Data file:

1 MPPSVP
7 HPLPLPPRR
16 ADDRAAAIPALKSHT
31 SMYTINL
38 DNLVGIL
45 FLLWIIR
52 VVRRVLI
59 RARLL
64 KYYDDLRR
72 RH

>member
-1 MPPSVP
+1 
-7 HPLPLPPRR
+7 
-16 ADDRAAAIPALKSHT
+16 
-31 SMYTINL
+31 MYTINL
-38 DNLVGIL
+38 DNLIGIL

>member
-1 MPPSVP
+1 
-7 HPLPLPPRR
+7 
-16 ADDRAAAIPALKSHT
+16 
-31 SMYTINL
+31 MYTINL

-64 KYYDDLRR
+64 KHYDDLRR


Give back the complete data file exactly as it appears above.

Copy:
1 MPPSVP
7 HPLPLPPRR
16 ADDRAAAIPALKSHT
31 SMYTINL
38 DNLVGIL
45 FLLWIIR
52 VVRRVLI
59 RARLL
64 KYYDDLRR
72 RH

>member
-1 MPPSVP
+1 
-7 HPLPLPPRR
+7 
-16 ADDRAAAIPALKSHT
+16 
-31 SMYTINL
+31 MYTINL
-38 DNLVGIL
+38 DNLIGIL

>member
-1 MPPSVP
+1 
-7 HPLPLPPRR
+7 
-16 ADDRAAAIPALKSHT
+16 
-31 SMYTINL
+31 MYTINL

-64 KYYDDLRR
+64 KHYDDLRR